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WHO Drops Final Country From SARS List
WHO Drops the World’s Last SARS Hotspot, Taiwan, From List of Infected Areas Worldwide
TAIPEI, Taiwan July 5 �
The World Health Organization scratched the last name off its worldwide list of SARS hotspots Saturday, declaring that Taiwan had contained the virus at last.
The announcement means that the SARS virus has finally been subdued after infecting at least 8,400 people and killing 812, mostly in Asia but also in Africa and Canada, since it surfaced early late last year.
“Today is a milestone,” WHO Director-General Dr. Gro Harlem Brundtland said at the group’s headquarters in Geneva.
She warned that severe acute respiratory syndrome could spread again if countries aren’t careful. There are still close to 200 cases in hospitals around the world.
“It is possible that SARS cases have slipped through the surveillance net and we know that one single case can spark a new outbreak,” she added.
Territories affected by SARS had to report no new cases for 20 days to get off the list, and Taiwan’s countdown began June 15. The government watched as China, Hong Kong, and Toronto were crossed off in recent days.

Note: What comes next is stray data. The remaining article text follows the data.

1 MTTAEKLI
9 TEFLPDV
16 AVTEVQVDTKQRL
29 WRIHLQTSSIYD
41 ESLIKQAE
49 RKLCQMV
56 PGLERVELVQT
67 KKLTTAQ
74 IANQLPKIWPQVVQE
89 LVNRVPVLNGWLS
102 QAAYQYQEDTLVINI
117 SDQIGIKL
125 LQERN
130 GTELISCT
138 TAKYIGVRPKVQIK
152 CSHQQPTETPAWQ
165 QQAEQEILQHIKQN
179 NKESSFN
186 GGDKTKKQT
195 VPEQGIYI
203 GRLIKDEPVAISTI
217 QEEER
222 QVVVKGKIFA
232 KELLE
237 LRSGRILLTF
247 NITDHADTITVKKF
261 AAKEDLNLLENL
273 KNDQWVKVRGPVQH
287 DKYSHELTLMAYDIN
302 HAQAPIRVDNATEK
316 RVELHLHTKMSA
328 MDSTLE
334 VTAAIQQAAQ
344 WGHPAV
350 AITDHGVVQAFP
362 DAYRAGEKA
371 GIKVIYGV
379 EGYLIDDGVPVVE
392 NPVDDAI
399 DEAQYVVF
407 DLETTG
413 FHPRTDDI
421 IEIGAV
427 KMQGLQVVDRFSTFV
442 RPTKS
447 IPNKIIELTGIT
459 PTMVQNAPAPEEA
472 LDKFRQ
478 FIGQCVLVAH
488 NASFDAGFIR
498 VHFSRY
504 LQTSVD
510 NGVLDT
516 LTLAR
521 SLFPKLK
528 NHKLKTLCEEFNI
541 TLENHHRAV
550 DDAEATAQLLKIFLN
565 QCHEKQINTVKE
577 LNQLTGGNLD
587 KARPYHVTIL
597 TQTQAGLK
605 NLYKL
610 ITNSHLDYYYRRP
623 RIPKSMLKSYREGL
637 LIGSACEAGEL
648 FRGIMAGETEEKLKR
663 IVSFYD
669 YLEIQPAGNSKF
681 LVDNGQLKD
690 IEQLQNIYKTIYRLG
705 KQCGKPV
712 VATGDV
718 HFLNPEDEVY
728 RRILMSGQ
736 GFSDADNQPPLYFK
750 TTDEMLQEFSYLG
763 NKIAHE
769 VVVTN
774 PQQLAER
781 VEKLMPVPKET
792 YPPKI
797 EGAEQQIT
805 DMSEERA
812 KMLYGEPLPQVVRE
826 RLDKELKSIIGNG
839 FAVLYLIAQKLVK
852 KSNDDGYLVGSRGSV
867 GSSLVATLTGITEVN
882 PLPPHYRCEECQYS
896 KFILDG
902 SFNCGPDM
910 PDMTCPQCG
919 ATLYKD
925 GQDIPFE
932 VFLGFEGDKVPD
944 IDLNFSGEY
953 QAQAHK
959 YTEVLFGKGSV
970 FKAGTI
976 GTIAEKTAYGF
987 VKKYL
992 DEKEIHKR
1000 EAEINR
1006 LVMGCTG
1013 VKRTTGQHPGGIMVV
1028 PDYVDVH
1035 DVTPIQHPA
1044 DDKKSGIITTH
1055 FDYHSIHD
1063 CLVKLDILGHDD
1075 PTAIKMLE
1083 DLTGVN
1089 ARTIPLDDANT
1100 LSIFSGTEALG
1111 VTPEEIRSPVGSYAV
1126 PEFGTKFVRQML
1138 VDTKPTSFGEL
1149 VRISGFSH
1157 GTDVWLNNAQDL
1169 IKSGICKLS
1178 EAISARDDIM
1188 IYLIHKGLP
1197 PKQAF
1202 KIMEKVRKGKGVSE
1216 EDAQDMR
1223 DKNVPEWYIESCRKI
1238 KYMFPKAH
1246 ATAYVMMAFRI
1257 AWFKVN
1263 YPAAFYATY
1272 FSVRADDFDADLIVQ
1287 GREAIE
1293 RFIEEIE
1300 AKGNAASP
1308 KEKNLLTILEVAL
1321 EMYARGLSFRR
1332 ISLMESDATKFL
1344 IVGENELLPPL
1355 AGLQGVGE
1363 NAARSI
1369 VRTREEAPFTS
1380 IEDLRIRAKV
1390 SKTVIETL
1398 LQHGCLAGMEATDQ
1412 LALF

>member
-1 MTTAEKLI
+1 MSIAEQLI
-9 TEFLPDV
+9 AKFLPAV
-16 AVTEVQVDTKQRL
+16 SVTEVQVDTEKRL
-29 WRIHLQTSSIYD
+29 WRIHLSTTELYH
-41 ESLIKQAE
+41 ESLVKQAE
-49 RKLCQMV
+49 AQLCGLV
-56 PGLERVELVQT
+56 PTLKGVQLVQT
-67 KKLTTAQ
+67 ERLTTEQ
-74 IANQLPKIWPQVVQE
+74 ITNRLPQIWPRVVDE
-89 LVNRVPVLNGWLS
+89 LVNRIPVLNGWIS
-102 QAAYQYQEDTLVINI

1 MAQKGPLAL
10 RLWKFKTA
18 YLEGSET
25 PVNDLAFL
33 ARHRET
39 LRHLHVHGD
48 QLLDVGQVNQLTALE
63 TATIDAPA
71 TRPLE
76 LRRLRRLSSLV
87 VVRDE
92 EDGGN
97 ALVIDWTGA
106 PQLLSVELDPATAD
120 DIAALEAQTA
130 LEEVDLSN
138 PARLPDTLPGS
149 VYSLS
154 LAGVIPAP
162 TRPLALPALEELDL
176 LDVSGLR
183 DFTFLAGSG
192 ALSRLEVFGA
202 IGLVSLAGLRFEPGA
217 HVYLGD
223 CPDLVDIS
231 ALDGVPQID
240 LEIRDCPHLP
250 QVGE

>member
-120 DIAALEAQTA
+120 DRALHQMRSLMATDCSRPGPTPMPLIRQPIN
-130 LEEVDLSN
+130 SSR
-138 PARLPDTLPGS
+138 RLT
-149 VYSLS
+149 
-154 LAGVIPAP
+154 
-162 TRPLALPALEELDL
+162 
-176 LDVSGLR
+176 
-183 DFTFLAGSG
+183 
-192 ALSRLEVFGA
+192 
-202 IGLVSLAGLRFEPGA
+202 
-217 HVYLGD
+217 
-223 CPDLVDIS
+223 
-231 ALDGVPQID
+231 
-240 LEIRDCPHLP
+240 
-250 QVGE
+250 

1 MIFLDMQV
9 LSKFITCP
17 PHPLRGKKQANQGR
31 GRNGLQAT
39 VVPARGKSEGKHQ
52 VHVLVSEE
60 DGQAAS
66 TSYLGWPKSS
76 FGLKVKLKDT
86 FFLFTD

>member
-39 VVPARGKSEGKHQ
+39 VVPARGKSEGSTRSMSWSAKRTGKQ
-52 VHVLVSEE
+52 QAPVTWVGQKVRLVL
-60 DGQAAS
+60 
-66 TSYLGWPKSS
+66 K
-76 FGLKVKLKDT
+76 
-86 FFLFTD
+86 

Taiwanese Premier Yu Shyi-kun told reporters he was “extremely happy” with the news. “We can finally return to our normal lives,” he said.
The mysterious illness was believed to have originated in southern China, where the first known cases appeared last November. From China, experts believe it jumped to Hong Kong, Vietnam and Singapore.
Initially, Taiwan fended off the virus, and officials said they had whipped it even as the death toll rose in China, Hong Kong and Singapore.
But in late April, the virus exploited weaknesses at Taiwanese hospitals, which failed to properly diagnose and isolate infected patients. SARS quickly spread in the capital, Taipei, and the deaths began accumulating.
Taiwan eventually became the world’s No. 3 SARS hotspot, reporting 84 deaths and 682 infections. But it trailed far behind mainland China, which had 348 deaths, and Hong Kong, with 298 deaths.
Dr. David Heymann, WHO’s executive director of communicable diseases, backed up Brundtland’s warning. “A false sense of security could become our worst enemy,” he said.
Taiwanese have been making travel plans again and stripping off surgical masks they were required to wear on subways during the outbreak’s peak.
Mary Wei, a Taipei housewife, said she canceled plans to visit Seattle in May because her friends in America asked her not to come because of SARS fears. But now she’s planning to take her U.S. trip next week.
“I didn’t blame them. People were scared of us,” she said.
Source: ABCnews.com

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